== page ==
Romantic suspense is my favorite subgenre and it has been frustrating for me that it is so sparse on the shelves lately. Fortunately, several excellent authors have been bold enough to go out and publish through alternative options. Ms. O’Neill is one such writer and Mr. Write is the first book in what appears to be a new romantic suspense series for her.
Sarah Barnwell’s return to Sweetwater, SC is part mercy mission and part savvy business decision. Her best friend from childhood, who is going through a tough time, has invited Sarah to be a partner in a bookstore that will include a coffee shop/bakery situation. Sarah gave it some long hard thought before agreeing to be a part of such a risky endeavor, especially in a place that didn’t hold the fondest memories. Her dad at one point had been the town drunk and the much of the town had given the family the label of “trailer trash”. But Sarah is a strong, independent woman now who has made a success of her life by managing shops just like this. Returning to Sweetwater has given her the chance to invest her time and efforts into something that is her own rather than just working for the man. The bittersweet nature of her return, with sweet getting top billing, has come to her as a surprise. What doesn’t come as a surprise is when the losers next door open fire on each other to settle a dispute. She had been familiar with the brothers in the past and knowing that they are as mean and violent now as they were when she was younger doesn’t exactly come as a shock.
It does come as a delight when the rental agency evicts them for their shenanigans, although she is not sure the replacement is much better. Dark, brooding and muscled Tucker Pettigrew’s surly nature makes it hard for her to see him as much of a step up from the last tenants. It doesn’t help that he is the grandson of the most powerful – and many claim most dishonest -man in town. Sarah’s own experience with the elderly Pettigrew was less than stellar. However, as Sarah comes to know Tucker she learns his crabby demeanor hides a man who is chivalrous, honorable and sexy as all get out. Everything seems to be going like gangbusters for these two prodigal hometown kids who’ve returned to the fold. But as Tucker discovers unexpected secrets from his past and Sarah encounters nasty pranks with a dangerous edge to them both realize that their happy homecoming hasn’t pleased everyone in Sweetwater.
Part small town romance and part romantic suspense, this hybrid story is a bit softer around the edges than some of Ms. O’Neill’s previous works. It succeeds because the leads are charming, the town is pictured as real than rather quaint, and the relationship building between our two protagonists is strong enough to carry the story.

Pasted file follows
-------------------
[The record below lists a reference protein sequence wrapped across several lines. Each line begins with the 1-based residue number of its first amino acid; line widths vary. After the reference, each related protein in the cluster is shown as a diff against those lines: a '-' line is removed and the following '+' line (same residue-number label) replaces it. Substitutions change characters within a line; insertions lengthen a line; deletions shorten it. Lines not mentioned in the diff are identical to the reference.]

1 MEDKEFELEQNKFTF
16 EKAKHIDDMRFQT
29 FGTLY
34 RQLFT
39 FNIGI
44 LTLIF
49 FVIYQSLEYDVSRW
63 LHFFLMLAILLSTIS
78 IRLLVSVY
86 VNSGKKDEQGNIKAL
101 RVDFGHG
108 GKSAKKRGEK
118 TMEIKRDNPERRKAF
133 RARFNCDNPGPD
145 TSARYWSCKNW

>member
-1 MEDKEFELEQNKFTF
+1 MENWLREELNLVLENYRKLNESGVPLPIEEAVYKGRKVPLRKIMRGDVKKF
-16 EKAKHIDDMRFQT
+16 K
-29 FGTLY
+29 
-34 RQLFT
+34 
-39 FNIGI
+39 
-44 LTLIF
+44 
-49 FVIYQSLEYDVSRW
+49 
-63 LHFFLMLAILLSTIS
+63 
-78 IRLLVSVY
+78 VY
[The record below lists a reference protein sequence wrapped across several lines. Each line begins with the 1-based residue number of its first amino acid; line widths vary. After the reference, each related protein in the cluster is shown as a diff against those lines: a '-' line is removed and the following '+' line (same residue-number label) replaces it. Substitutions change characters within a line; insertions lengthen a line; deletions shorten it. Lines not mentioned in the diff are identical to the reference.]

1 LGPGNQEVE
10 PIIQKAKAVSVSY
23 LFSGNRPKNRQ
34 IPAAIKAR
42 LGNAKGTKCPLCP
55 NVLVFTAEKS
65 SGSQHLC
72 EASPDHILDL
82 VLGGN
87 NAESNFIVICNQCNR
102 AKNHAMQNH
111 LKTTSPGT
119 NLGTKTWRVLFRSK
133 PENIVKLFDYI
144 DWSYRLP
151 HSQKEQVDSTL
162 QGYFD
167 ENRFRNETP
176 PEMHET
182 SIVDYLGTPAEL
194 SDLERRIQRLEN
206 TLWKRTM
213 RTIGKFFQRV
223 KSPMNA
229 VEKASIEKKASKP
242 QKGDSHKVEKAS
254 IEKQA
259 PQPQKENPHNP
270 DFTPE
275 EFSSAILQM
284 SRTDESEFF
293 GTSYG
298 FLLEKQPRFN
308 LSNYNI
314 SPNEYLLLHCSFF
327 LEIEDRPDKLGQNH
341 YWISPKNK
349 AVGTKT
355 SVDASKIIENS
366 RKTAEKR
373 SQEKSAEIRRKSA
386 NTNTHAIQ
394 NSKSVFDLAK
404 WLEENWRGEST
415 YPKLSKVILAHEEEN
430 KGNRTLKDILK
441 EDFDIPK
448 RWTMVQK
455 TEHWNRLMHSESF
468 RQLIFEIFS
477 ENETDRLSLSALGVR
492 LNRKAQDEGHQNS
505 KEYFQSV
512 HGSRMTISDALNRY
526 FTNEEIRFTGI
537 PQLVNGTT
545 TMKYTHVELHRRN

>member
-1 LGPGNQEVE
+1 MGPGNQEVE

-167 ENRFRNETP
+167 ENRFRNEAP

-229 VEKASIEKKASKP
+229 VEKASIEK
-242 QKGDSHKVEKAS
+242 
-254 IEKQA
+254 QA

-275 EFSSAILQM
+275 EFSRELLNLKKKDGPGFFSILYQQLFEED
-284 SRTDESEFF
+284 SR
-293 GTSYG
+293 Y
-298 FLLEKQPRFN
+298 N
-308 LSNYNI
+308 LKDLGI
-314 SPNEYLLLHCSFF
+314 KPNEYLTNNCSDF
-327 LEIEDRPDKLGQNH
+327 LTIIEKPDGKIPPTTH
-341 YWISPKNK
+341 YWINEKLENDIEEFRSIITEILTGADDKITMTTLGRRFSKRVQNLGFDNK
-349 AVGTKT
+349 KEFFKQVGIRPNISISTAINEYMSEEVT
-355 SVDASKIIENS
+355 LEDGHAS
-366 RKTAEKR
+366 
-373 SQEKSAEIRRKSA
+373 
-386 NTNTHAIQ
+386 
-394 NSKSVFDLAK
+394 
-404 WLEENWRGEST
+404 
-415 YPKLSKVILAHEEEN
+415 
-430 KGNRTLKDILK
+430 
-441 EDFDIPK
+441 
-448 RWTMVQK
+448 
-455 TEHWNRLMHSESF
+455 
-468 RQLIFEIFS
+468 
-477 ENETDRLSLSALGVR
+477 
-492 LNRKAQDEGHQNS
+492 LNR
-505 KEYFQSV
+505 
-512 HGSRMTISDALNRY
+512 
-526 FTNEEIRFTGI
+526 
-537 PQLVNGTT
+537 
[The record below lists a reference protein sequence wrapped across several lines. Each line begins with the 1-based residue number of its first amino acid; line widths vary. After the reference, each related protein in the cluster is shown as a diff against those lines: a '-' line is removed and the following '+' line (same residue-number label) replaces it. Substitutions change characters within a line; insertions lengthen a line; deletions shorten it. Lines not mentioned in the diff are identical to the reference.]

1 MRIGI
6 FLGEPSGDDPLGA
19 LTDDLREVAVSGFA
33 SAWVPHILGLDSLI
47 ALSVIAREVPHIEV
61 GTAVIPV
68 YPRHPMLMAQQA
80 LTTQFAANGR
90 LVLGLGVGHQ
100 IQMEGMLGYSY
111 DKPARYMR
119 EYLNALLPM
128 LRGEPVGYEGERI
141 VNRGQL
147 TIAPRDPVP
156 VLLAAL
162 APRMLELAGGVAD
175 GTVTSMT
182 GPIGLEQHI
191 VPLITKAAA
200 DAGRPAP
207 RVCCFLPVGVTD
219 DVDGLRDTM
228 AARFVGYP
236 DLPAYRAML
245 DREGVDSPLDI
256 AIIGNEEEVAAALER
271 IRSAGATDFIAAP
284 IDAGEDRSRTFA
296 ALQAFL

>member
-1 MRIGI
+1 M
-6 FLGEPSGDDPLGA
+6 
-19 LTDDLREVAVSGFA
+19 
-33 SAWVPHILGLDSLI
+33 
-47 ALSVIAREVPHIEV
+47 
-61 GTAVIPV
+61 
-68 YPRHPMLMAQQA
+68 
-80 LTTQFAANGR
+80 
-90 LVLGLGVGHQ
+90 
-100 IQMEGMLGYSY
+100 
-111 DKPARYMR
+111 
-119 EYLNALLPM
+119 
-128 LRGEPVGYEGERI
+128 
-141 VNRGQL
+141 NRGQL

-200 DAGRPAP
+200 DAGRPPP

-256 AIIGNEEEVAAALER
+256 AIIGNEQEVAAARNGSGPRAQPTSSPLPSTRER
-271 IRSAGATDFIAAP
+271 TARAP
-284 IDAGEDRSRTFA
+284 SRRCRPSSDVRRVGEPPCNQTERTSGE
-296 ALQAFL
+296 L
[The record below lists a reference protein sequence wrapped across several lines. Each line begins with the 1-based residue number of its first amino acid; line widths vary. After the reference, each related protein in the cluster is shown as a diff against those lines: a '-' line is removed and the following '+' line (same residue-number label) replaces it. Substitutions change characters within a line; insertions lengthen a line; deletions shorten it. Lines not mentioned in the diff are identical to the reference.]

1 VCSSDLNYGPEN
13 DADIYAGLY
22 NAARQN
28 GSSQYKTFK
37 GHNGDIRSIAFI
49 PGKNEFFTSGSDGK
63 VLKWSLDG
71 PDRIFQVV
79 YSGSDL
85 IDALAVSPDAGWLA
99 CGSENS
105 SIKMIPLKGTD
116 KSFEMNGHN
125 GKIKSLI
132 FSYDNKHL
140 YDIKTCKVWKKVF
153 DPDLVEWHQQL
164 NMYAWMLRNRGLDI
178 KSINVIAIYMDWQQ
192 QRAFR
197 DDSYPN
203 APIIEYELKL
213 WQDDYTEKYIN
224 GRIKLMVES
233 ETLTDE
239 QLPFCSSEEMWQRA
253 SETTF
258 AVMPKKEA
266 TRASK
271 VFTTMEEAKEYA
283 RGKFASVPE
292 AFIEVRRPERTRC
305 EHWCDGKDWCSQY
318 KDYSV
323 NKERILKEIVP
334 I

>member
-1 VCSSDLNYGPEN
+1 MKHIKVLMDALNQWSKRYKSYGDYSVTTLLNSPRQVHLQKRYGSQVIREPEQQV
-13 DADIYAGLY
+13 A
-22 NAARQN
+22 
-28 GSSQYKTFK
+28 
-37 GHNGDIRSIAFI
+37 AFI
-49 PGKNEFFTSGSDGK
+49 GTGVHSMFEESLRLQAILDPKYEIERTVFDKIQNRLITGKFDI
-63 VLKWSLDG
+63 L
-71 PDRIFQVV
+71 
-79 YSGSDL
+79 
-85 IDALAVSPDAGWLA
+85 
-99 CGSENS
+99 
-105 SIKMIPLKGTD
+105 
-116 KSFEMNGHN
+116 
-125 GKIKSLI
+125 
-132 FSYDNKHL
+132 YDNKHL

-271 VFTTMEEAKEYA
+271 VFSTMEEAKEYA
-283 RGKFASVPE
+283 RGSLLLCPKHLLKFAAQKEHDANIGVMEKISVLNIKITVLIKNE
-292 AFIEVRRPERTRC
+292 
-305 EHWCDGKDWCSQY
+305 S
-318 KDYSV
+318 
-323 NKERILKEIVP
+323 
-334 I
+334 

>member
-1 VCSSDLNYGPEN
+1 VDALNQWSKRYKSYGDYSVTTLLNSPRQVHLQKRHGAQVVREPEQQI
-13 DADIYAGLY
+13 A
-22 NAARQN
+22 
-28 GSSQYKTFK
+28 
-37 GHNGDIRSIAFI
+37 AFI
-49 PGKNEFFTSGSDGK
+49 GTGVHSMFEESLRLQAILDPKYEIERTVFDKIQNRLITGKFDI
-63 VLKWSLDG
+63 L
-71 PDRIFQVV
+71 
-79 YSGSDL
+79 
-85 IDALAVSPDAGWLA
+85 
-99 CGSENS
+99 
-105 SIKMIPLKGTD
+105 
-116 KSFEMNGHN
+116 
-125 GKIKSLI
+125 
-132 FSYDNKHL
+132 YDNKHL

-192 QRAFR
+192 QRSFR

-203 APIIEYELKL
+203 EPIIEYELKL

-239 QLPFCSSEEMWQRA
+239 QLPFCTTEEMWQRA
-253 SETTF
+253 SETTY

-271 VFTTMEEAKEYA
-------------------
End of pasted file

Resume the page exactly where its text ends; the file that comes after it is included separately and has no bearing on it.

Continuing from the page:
Tucker and Sarah aren’t looking to fall in love. She has a new business that needs a lot of TLC and he has a whole host of issues ranging from the recent death of his mother to his reasons for coming home to confront his grandfather. Their relationship is very organic, developing a life of its own as a result of the interaction that comes from them living beside each other. I like that it felt so natural and that their falling in love seemed spontaneous and instinctive. I don’t want to give the impression that it was all sweetness and light – there is a lot of confrontation and trouble throughout – but the characters seemed to fit together so well, to form a unit so naturally that coming back together seemed the only logical response to any drifting apart they did.
And part of that drifting apart is caused by what makes them perfect for each other – both are strong, independent people used to relying on themselves. Sarah lost her mom to illness at a young age and her dad to the bottle. Getting through school and making something of herself fell to her. Tucker was raised by a single mom and learned to become self-reliant quickly in order to help her out. While they each have close friends, there is still a fierce autonomy to both. For Sarah, learning to accept help in the form of protection from someone bigger and stronger doesn’t come easily. For Tucker, learning to love and trust again after the loss of the person he loved and trusted most comes doesn’t come easily either. Learning that it doesn’t weaken but strengthen to take and give help is an important part of their journey.
I liked that they were taking that journey in Sweetwater. The town had all the things that make up a real life small town experience – old high school friends who are still living life like graduation never happened, powerful towns people who like to rule over the others, busybodies, troublemakers and those who just don’t really care much. Gossip may rule supreme but help for the problem doesn’t always come on the tail of the wagging tongues and that is on full display here. Many a time in small town romances you get a town full of wonderful, warm caring people. Here you just get people.
I love mysteries based upon what I call Ordinary Evil – someone doing something that isn’t right but that isn’t meant to be catastrophic either. That is what is at the heart of the mystery Tucker is digging into and it makes for an interesting if not hair-raising sub-plot.
This novel is more love story than gripping suspense which makes it work very well as romantic suspense. I recommend it to fans of that genre.